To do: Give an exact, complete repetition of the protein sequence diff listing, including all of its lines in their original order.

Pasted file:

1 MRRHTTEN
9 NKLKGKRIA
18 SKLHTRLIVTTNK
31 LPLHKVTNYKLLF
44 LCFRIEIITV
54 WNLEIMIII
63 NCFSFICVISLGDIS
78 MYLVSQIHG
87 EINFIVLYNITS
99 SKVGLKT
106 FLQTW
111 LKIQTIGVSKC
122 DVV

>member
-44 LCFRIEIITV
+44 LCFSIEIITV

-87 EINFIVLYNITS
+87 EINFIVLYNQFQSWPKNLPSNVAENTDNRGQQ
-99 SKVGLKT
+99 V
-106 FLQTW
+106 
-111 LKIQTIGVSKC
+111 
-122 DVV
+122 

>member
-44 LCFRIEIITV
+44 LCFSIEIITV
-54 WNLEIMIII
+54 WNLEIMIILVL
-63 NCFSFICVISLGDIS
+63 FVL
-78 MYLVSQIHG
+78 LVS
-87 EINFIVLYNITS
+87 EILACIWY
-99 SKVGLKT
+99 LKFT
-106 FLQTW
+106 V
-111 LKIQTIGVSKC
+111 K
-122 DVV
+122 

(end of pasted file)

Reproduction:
1 MRRHTTEN
9 NKLKGKRIA
18 SKLHTRLIVTTNK
31 LPLHKVTNYKLLF
44 LCFRIEIITV
54 WNLEIMIII
63 NCFSFICVISLGDIS
78 MYLVSQIHG
87 EINFIVLYNITS
99 SKVGLKT
106 FLQTW
111 LKIQTIGVSKC
122 DVV

>member
-44 LCFRIEIITV
+44 LCFSIEIITV

-87 EINFIVLYNITS
+87 EINFIVLYNQFQSWPKNLPSNVAENTDNRGQQ
-99 SKVGLKT
+99 V
-106 FLQTW
+106 
-111 LKIQTIGVSKC
+111 
-122 DVV
+122 

>member
-44 LCFRIEIITV
+44 LCFSIEIITV
-54 WNLEIMIII
+54 WNLEIMIILVL
-63 NCFSFICVISLGDIS
+63 FVL
-78 MYLVSQIHG
+78 LVS
-87 EINFIVLYNITS
+87 EILACIWY
-99 SKVGLKT
+99 LKFT
-106 FLQTW
+106 V
-111 LKIQTIGVSKC
+111 K
-122 DVV
+122 